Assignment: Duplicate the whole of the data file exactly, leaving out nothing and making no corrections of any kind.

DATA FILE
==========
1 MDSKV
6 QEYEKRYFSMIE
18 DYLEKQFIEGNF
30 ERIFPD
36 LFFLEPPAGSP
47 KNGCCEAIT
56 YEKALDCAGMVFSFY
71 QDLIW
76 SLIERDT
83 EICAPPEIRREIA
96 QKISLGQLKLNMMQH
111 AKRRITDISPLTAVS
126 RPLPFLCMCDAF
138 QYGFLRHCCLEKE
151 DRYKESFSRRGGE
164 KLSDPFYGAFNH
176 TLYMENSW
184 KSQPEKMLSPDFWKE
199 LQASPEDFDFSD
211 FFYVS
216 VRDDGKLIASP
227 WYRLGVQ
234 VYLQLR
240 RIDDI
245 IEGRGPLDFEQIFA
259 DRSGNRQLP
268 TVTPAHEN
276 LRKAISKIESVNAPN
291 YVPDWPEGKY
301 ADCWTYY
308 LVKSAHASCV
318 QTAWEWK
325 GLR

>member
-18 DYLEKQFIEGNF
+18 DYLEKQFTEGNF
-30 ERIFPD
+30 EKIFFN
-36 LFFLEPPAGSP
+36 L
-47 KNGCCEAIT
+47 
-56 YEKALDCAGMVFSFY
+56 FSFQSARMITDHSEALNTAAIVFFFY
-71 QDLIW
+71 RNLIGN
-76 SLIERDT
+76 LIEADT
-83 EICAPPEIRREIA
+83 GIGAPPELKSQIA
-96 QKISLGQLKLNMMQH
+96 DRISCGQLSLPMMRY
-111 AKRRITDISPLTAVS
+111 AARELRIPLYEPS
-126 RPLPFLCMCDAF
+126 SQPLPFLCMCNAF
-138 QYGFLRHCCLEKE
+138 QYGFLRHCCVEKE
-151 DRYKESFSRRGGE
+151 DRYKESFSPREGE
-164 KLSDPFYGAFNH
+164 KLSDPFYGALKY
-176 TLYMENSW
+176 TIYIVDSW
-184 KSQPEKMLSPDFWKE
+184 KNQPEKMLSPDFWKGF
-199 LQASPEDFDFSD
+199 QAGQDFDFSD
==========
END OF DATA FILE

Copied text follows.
1 MDSKV
6 QEYEKRYFSMIE
18 DYLEKQFIEGNF
30 ERIFPD
36 LFFLEPPAGSP
47 KNGCCEAIT
56 YEKALDCAGMVFSFY
71 QDLIW
76 SLIERDT
83 EICAPPEIRREIA
96 QKISLGQLKLNMMQH
111 AKRRITDISPLTAVS
126 RPLPFLCMCDAF
138 QYGFLRHCCLEKE
151 DRYKESFSRRGGE
164 KLSDPFYGAFNH
176 TLYMENSW
184 KSQPEKMLSPDFWKE
199 LQASPEDFDFSD
211 FFYVS
216 VRDDGKLIASP
227 WYRLGVQ
234 VYLQLR
240 RIDDI
245 IEGRGPLDFEQIFA
259 DRSGNRQLP
268 TVTPAHEN
276 LRKAISKIESVNAPN
291 YVPDWPEGKY
301 ADCWTYY
308 LVKSAHASCV
318 QTAWEWK
325 GLR

>member
-18 DYLEKQFIEGNF
+18 DYLEKQFTEGNF
-30 ERIFPD
+30 EKIFFN
-36 LFFLEPPAGSP
+36 L
-47 KNGCCEAIT
+47 
-56 YEKALDCAGMVFSFY
+56 FSFQSARMITDHSEALNTAAIVFFFY
-71 QDLIW
+71 RNLIGN
-76 SLIERDT
+76 LIEADT
-83 EICAPPEIRREIA
+83 GIGAPPELKSQIA
-96 QKISLGQLKLNMMQH
+96 DRISCGQLSLPMMRY
-111 AKRRITDISPLTAVS
+111 AARELRIPLYEPS
-126 RPLPFLCMCDAF
+126 SQPLPFLCMCNAF
-138 QYGFLRHCCLEKE
+138 QYGFLRHCCVEKE
-151 DRYKESFSRRGGE
+151 DRYKESFSPREGE
-164 KLSDPFYGAFNH
+164 KLSDPFYGALKY
-176 TLYMENSW
+176 TIYIVDSW
-184 KSQPEKMLSPDFWKE
+184 KNQPEKMLSPDFWKGF
-199 LQASPEDFDFSD
+199 QAGQDFDFSD